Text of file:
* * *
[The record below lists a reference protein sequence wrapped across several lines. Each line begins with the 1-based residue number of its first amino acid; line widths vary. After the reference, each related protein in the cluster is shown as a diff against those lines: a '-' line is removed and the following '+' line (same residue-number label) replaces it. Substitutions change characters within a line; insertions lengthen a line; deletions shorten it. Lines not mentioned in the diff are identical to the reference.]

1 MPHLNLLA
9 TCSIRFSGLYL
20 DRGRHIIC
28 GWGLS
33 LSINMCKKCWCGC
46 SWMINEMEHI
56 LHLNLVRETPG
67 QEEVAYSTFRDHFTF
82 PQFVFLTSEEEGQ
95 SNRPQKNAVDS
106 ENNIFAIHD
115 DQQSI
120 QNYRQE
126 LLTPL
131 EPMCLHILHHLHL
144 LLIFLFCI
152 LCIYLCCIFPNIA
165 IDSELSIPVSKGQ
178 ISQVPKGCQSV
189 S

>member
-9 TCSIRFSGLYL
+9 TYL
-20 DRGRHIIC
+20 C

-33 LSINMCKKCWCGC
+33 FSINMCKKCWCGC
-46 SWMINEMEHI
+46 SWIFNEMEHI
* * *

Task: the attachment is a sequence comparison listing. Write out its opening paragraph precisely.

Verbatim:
[The record below lists a reference protein sequence wrapped across several lines. Each line begins with the 1-based residue number of its first amino acid; line widths vary. After the reference, each related protein in the cluster is shown as a diff against those lines: a '-' line is removed and the following '+' line (same residue-number label) replaces it. Substitutions change characters within a line; insertions lengthen a line; deletions shorten it. Lines not mentioned in the diff are identical to the reference.]